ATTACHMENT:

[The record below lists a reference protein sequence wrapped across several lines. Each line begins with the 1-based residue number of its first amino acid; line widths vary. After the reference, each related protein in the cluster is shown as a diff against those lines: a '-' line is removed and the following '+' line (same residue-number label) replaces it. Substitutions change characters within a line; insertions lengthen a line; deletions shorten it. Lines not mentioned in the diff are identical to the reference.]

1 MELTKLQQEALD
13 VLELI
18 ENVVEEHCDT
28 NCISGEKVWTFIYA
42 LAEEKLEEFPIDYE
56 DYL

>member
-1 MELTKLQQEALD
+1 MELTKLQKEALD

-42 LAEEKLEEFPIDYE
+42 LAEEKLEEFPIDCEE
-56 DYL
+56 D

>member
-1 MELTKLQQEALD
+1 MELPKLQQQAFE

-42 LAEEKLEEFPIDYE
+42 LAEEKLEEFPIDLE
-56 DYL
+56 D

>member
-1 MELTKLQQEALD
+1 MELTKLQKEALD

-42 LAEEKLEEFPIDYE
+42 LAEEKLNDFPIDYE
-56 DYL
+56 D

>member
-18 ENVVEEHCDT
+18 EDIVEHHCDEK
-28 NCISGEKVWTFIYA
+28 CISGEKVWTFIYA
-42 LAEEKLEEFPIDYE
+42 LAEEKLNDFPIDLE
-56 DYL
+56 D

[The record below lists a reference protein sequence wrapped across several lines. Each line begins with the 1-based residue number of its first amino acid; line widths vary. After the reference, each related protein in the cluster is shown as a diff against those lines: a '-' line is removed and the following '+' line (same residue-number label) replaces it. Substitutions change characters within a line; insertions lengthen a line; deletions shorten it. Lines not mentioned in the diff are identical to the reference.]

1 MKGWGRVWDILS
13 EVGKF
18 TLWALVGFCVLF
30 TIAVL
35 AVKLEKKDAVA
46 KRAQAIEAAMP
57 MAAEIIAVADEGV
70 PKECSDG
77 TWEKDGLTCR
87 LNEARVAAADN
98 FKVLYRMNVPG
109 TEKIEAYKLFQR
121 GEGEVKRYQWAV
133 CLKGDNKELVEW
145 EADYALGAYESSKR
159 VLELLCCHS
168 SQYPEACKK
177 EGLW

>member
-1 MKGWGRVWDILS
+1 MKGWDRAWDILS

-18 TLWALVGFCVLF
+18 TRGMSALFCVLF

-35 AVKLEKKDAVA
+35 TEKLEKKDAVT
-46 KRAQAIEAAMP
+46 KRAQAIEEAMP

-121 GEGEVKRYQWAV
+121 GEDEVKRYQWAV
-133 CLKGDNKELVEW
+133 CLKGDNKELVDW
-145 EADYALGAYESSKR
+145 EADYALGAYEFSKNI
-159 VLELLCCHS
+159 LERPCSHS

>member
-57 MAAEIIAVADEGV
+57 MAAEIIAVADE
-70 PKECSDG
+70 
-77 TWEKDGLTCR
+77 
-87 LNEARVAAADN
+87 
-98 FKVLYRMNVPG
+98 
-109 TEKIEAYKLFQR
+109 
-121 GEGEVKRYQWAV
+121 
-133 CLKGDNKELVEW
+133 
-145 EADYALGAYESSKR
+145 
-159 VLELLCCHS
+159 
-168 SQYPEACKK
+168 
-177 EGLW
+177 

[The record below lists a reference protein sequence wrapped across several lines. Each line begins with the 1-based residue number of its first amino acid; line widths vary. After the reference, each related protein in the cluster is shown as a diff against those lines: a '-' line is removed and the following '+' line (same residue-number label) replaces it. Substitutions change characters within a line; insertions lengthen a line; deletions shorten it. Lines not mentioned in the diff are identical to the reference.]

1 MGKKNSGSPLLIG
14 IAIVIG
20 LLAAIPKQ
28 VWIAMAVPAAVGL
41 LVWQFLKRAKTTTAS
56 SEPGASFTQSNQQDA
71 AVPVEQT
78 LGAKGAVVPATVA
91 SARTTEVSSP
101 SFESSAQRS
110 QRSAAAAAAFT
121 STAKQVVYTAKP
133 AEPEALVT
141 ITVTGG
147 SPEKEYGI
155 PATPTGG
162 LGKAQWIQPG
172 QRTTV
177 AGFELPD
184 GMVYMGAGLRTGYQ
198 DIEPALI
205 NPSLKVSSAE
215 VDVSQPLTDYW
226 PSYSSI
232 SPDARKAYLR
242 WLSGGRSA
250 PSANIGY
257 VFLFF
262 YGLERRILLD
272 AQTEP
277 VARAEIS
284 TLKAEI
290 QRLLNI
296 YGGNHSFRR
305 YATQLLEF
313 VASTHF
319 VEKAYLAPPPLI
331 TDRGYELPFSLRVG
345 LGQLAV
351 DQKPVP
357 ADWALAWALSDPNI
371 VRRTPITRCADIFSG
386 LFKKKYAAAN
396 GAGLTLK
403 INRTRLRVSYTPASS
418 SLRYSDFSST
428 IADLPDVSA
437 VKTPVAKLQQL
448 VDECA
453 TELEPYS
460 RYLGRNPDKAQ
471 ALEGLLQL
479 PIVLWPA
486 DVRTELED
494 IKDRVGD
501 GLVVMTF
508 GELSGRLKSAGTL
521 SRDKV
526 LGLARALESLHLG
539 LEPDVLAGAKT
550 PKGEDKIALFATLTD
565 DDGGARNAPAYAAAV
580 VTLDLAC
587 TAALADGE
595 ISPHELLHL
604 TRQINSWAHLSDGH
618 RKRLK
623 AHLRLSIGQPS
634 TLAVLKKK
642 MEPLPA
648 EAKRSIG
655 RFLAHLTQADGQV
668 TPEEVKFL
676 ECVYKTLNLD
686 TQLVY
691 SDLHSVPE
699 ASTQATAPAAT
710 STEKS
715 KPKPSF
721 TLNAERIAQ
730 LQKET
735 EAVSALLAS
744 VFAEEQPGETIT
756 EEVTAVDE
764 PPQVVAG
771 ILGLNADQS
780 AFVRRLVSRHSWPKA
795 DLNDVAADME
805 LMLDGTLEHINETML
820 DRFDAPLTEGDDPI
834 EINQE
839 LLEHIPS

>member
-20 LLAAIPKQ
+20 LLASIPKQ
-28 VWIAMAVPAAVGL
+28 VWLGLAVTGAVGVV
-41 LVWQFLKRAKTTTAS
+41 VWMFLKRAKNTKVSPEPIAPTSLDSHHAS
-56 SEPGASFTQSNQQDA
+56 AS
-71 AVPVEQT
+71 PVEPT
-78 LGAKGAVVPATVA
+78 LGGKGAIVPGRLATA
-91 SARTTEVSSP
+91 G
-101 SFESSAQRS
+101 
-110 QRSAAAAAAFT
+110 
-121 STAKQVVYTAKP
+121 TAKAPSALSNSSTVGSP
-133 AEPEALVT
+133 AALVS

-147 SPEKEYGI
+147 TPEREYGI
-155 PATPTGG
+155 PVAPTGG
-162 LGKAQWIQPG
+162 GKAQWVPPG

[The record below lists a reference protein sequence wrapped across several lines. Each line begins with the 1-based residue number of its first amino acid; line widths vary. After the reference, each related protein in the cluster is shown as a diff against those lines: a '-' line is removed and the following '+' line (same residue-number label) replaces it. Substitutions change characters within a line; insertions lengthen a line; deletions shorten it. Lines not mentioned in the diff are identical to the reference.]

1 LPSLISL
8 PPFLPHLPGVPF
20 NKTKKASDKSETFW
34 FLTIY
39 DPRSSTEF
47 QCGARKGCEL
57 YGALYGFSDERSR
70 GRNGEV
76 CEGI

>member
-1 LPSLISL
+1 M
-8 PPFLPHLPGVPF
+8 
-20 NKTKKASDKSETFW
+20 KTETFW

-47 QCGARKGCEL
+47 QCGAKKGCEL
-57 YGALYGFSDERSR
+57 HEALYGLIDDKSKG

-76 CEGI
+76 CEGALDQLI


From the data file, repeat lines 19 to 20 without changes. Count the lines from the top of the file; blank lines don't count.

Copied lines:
+42 LAEEKLEEFPIDLE
-56 DYL